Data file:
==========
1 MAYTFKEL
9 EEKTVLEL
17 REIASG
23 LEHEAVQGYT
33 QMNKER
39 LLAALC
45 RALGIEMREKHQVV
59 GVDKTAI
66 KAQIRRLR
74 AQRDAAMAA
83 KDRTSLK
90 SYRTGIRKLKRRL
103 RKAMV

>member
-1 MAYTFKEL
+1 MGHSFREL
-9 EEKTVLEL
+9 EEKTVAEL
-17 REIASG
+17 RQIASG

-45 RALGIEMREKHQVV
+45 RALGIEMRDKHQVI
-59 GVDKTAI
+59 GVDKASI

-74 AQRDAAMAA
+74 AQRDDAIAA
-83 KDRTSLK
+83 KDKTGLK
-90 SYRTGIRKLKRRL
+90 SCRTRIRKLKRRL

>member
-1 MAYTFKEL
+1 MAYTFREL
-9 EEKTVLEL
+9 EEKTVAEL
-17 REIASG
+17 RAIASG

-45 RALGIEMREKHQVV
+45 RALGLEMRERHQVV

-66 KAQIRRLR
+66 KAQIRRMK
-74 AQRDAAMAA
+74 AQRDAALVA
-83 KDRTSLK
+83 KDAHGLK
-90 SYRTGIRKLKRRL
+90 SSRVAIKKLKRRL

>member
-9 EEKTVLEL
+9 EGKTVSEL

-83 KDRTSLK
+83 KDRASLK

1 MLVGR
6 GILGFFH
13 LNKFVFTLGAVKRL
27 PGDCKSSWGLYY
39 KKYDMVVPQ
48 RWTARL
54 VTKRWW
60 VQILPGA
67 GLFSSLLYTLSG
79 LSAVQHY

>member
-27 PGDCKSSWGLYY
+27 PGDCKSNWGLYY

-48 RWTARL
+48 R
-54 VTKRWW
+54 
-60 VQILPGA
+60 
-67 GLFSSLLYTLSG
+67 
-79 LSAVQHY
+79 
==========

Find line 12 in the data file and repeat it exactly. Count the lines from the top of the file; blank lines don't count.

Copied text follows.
90 SYRTGIRKLKRRL